Journal Article

Eco-geographically divergent diploids, Caucasian clover (<i>Trifolium ambiguum</i>) and western clover (<i>T. occidentale</i>), retain most requirements for hybridization

Warren M. Williams, Isabelle M. Verry, Helal A. Ansari, S. Wajid Hussain, Ihsan Ullah, Michelle L. Williamson and Nicholas W. Ellison

in Annals of Botany

Published on behalf of The Annals of Botany Company

Volume 108, issue 7, pages 1269-1277
Published in print November 2011 | ISSN: 0305-7364
Published online August 2011 | e-ISSN: 1095-8290 | DOI: https://dx.doi.org/10.1093/aob/mcr226
Eco-geographically divergent diploids, Caucasian clover (Trifolium ambiguum) and western clover (T. occidentale), retain most requirements for hybridization

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  • Ecology and Conservation
  • Evolutionary Biology
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Background and Aims

DNA sequence similarities and hybridization patterns in Trifolium (clovers) section Trifoliastrum suggest that rapid radiation from a common ancestral source led to this complex of diverse species distributed across Europe, western Asia and North Africa. Two of the most geographically and ecologically divergent of these species are the rhizomatous T. ambiguum from high altitudes in eastern Europe and western Asia and the stoloniferous T. occidentale from sea level in western Europe. Attempts were made to hybridize these species to ascertain whether, despite this separation, gene flow could be achieved, indicating the retention of the genetic factors necessary for hybridization.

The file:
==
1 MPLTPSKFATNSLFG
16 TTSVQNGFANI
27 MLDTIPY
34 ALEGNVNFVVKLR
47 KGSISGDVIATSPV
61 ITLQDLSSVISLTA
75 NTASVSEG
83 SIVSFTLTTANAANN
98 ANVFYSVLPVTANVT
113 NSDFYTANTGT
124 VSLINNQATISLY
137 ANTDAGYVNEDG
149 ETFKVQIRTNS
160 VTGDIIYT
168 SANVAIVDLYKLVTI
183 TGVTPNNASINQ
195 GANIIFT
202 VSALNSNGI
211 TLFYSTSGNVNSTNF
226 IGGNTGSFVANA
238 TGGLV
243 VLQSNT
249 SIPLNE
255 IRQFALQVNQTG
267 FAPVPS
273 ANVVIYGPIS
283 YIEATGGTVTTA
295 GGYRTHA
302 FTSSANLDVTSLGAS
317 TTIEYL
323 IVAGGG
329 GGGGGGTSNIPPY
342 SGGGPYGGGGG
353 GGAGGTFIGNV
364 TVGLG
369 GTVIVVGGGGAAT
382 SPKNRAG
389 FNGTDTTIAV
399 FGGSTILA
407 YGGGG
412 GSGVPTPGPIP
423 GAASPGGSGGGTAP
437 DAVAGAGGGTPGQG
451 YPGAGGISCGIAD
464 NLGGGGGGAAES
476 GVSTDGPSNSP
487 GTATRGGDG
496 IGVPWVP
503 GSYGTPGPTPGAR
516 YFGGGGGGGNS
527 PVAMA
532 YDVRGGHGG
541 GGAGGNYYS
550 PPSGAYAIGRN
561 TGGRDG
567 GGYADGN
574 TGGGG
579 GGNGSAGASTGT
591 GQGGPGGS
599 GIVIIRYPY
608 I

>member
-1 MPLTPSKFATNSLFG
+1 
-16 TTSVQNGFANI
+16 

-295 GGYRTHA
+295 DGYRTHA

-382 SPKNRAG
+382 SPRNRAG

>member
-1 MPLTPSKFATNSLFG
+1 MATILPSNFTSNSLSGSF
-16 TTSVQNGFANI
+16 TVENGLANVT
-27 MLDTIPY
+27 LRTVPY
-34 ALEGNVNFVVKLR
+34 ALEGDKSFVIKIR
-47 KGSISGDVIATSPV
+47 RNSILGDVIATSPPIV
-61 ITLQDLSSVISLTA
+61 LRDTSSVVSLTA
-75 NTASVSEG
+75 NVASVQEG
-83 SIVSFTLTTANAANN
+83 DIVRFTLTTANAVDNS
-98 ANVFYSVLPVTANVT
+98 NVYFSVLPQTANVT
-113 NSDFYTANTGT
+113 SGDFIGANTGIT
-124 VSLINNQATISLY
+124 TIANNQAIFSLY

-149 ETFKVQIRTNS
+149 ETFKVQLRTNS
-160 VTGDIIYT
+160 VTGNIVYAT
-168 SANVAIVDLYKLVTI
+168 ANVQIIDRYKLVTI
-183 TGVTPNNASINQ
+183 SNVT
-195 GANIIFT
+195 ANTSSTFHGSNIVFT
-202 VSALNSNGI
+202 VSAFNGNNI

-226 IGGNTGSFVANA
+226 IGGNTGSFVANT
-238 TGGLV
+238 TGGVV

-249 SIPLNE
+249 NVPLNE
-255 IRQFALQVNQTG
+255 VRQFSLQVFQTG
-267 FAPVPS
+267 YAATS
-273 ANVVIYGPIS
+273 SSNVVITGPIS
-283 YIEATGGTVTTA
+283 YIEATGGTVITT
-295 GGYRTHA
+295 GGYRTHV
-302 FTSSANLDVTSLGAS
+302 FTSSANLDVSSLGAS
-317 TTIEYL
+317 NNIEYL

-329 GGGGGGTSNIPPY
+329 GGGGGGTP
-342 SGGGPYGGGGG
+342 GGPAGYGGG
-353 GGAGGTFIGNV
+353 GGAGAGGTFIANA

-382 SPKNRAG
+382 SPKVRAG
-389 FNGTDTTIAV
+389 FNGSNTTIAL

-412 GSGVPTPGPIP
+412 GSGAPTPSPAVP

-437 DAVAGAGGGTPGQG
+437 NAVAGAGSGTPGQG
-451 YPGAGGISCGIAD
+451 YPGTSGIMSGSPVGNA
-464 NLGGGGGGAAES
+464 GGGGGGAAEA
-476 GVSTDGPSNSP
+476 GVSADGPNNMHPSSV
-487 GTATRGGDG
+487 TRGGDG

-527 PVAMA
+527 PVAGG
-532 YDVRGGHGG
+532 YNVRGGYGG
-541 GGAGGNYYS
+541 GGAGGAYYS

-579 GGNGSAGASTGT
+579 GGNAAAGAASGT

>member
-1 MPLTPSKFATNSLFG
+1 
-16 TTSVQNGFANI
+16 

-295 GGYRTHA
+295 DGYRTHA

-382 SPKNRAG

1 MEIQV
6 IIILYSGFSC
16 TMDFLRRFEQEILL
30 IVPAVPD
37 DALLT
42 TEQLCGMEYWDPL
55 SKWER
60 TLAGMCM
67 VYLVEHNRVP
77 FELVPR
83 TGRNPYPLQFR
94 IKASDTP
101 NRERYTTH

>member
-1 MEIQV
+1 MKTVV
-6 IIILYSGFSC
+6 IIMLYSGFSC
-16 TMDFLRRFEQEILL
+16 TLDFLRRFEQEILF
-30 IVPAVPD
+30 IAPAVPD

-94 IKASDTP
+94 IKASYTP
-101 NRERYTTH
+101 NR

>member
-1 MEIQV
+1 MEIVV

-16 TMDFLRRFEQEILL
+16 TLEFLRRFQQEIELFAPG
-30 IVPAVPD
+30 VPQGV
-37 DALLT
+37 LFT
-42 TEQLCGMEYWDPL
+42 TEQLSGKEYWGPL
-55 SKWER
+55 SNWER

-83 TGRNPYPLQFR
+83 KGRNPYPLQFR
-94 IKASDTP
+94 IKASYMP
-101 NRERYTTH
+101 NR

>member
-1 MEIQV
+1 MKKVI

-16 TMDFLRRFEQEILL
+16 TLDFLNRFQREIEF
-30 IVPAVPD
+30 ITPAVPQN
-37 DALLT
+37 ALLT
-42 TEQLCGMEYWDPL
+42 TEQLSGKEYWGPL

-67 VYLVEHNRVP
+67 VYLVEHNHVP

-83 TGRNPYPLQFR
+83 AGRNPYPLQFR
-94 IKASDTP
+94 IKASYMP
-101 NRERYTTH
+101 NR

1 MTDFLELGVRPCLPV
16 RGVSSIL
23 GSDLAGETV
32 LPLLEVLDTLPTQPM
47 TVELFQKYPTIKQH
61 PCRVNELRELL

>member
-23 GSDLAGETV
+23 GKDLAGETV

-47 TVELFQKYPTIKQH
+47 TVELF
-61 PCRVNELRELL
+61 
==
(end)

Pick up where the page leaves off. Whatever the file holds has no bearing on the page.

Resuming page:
Methods

Three F1 hybrids formed after embryo rescue were described, characterized by conventional and molecular cytogenetics, subjected to fertility tests and progeny generations were developed.

Results and Conclusions

Partially fertile hybrids between Trifolium ambiguum and T. occidentale were obtained for the first time. The F1 hybrids produced seeds after open-pollination, and also produced triploid progeny in backcrosses to T. occidentale from the functioning of unreduced gametes in the hybrids. These plants were fertile and produced progeny with T. occidentale and with T. repens. Meiotic chromosome pairing in the F1 showed six to eight bivalents per pollen mother cell, indicating pairing between the parental genomes. A chromosome-doubled form of one hybrid, produced using colchicine, showed some multivalents, indicative of interspecific chromosome pairing. The hybrid plants were robust and combined phenotypic characteristics of both species, having stolons, thick roots and a few rhizomes. Results show that despite separation by the entire breadth of Europe, the speciation process is incomplete, and these taxa have partially retained most of the genetic compatibilities needed for hybridization (possibly except for endosperm development, which was not tested). The fertile progeny populations could lead to new clover breeding strategies based on new hybrid forms.

Keywords: Trifolium ambiguum; T. occidentale; T. repens; interspecific hybridization; Caucasian clover; western clover; white clover; introgression; genetic bridge; unreduced gametes; speciation

Journal Article.  7026 words.  Illustrated.

Subjects: Ecology and Conservation ; Evolutionary Biology ; Plant Sciences and Forestry

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